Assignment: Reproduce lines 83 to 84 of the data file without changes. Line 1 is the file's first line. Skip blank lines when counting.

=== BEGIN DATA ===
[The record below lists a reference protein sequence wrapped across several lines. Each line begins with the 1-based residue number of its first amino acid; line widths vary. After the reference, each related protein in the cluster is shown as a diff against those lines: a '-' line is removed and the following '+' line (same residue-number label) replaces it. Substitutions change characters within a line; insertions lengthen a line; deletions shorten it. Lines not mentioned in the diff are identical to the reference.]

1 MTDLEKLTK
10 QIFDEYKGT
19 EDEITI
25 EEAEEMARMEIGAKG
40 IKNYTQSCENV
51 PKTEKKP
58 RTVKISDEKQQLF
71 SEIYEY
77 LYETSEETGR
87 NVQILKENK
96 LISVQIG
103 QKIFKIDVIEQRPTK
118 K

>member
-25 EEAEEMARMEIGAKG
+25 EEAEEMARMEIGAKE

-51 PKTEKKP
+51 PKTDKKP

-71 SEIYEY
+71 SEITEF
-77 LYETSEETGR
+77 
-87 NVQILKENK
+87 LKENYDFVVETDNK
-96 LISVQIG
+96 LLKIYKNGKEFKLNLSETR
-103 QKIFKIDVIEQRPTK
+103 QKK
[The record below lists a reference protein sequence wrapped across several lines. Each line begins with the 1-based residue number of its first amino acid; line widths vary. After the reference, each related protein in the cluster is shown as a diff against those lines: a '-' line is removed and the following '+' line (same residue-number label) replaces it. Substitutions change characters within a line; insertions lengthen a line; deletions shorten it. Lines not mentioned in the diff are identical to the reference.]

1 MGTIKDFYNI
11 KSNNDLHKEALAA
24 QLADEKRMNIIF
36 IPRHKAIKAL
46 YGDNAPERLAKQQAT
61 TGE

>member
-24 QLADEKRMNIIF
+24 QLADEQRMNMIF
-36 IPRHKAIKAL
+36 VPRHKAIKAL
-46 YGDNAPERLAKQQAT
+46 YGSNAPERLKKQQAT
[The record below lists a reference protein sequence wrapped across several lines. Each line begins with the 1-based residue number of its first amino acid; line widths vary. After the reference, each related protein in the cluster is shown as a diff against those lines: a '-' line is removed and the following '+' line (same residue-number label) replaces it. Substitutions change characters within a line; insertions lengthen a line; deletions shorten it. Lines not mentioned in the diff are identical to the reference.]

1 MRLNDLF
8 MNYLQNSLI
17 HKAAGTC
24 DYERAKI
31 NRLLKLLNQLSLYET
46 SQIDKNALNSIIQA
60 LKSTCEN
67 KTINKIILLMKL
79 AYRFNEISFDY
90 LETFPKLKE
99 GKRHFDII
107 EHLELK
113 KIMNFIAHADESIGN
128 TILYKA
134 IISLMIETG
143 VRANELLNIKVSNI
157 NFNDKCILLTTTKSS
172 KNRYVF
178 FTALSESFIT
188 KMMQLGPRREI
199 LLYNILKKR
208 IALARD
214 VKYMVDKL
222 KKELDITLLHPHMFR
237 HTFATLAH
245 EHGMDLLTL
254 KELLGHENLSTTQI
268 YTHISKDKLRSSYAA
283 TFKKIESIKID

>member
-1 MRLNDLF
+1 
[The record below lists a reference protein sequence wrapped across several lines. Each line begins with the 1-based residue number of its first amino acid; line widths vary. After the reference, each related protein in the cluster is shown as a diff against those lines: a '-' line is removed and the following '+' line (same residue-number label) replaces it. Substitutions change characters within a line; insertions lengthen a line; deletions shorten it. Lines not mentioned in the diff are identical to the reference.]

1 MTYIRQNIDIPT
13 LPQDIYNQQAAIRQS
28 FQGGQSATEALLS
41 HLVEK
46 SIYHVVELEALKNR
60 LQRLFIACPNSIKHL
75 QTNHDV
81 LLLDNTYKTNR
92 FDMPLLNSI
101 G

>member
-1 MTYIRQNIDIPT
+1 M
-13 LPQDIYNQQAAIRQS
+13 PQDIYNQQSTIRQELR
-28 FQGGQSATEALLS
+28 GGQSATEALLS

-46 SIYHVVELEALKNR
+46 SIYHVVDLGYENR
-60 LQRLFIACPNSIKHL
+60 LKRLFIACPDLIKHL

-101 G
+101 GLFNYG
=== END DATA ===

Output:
60 LQRLFIACPNSIKHL
75 QTNHDV